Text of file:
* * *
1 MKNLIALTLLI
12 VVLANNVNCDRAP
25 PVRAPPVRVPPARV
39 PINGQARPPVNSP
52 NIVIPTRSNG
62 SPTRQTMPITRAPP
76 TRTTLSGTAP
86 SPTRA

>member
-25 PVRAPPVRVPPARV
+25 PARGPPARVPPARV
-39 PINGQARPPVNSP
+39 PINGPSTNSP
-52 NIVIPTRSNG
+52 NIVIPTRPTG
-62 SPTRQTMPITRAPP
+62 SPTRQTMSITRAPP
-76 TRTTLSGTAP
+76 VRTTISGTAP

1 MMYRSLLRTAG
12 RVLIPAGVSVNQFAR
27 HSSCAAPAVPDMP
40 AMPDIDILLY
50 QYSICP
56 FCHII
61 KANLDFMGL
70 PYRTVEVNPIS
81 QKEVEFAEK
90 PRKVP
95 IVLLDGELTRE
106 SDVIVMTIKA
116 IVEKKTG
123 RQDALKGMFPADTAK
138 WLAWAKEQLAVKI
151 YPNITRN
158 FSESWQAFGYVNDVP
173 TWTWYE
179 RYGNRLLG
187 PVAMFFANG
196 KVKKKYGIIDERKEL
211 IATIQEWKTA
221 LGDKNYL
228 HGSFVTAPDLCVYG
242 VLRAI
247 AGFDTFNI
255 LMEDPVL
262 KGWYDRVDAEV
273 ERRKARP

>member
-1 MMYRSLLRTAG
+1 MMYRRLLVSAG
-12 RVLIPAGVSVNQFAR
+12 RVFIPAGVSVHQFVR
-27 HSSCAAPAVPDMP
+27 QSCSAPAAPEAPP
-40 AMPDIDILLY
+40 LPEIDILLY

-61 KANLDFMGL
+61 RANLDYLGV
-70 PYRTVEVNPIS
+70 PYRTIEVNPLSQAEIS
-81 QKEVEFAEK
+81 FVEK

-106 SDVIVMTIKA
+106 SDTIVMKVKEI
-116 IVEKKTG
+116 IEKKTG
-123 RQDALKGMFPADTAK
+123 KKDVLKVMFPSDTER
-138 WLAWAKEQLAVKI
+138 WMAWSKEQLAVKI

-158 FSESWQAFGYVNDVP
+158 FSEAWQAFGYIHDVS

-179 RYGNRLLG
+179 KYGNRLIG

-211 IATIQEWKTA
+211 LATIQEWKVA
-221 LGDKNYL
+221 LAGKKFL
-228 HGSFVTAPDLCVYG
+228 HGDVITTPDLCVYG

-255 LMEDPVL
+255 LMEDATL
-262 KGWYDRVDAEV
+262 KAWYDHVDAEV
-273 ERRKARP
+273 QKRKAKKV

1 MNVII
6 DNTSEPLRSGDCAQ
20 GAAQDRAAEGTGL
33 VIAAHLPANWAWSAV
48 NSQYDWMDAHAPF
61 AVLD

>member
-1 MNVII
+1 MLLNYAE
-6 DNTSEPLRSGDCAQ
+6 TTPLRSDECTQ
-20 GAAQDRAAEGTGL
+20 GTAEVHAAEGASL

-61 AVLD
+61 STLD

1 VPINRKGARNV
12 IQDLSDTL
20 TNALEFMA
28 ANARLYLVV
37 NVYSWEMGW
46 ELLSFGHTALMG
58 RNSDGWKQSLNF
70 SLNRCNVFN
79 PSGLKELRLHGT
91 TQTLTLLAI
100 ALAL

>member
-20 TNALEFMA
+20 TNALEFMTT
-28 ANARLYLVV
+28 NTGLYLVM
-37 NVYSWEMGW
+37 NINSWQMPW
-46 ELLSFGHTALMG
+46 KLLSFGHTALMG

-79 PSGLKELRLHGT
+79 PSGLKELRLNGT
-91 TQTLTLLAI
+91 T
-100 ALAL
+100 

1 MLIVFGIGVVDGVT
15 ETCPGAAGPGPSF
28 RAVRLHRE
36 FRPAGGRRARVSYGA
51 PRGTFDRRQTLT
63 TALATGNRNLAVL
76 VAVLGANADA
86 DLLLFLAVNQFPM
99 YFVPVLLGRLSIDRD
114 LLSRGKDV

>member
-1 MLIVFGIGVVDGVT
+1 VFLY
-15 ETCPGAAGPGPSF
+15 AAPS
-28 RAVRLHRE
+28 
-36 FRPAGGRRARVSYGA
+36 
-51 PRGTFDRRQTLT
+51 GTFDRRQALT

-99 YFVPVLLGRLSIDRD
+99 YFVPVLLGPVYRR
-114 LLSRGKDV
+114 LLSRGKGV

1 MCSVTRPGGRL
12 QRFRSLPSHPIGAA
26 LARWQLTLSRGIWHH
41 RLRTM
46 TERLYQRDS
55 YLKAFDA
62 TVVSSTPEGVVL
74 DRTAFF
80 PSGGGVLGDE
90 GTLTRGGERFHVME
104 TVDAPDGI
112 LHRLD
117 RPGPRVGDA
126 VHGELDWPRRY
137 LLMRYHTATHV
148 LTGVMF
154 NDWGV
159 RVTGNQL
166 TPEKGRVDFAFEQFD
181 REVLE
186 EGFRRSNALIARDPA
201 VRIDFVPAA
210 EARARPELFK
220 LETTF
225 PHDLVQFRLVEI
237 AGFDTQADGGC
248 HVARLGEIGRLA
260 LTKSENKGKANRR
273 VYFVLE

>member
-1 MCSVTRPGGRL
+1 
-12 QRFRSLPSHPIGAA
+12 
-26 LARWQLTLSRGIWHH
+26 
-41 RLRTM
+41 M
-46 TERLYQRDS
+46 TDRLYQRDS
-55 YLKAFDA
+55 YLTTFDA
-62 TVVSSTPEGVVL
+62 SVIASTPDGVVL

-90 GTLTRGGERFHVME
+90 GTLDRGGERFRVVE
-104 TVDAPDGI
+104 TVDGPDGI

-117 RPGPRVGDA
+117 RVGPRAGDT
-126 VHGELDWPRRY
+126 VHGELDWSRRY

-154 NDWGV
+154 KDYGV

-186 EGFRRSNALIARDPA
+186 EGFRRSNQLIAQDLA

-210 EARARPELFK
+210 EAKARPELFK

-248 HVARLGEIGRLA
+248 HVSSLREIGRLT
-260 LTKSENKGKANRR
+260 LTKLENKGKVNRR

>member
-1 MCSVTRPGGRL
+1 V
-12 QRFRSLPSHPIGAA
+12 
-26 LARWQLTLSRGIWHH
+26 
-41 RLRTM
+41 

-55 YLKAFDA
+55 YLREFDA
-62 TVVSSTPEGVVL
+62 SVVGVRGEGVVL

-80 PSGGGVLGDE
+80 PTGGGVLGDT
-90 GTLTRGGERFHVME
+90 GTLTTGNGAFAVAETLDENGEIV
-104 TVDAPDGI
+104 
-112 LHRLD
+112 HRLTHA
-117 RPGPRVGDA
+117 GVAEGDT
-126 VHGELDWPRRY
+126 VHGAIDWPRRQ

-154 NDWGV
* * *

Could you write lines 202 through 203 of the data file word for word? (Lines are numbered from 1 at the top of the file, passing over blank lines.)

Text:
-117 RPGPRVGDA
+117 RVGPRAGDT